But again, I don't know if not going to Parsons is a missed opportunity.

Mar 23, 19 6:57 pm

I don't know much about the grad program at NJIT, but I have actually met a lot and work with some graduates of their Bachelor's program.  And from talking to them it seems like their classmates have gone on to work in the NJ/NY area pretty seamlessly. I think their network is good and large as well because for a long time they were the only feasible architecture program in NJ. 

I have a friend who is planning on going to Parsons but I think she's going to eat the cost of living in the city since she's originally from down I haven't much asked her about specifics of the program and why she chose it though

My suggestion, if you want to go to Parsons still but want to commute find a place to share somewhere in Jersey City area or Bergen county or a place where the modes of transport are regular, even into the early hours of the morning (if that's not already your situation.) You don't want to sleep in Port Authority or Penn after missing ur train/bus.  Plus that honestly sounds like an arduous commute, it will get old real fast.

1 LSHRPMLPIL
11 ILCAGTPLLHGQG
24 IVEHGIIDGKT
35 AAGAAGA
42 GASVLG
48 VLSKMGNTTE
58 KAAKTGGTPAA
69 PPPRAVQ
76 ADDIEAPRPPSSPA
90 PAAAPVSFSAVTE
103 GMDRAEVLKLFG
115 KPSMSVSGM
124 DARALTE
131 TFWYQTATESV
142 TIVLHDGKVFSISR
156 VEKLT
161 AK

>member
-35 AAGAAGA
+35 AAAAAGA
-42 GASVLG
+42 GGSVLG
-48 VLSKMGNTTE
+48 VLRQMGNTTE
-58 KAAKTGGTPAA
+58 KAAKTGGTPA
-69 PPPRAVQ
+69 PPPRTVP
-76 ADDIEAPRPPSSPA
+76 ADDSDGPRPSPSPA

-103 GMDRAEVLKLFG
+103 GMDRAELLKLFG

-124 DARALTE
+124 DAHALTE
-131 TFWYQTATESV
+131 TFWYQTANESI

Manhattan is always alluring and obv you're flip-flopping about this but NJIT makes sense here imo. 

Mar 24, 19 12:12 am

NJIT B.Arch Alumna here. First question, what is your undergrad background? 

If you have a Bachelor in Architecture or a related degree, I would not recommend NJIT for Masters. Majority of the M.Arch program at NJIT is made up of people who do not have any previous architecture knowledge/experience - they're changing careers - so even though they are M.Arch students, they're at the level of a first year B.Arch student. If you have a previous Architecture education, this puts you at a disadvantage because you're working and learning in an environment with people who are taking their first steps into the field whereas you're trying to enhance already acquired skills and delve deeper into the field.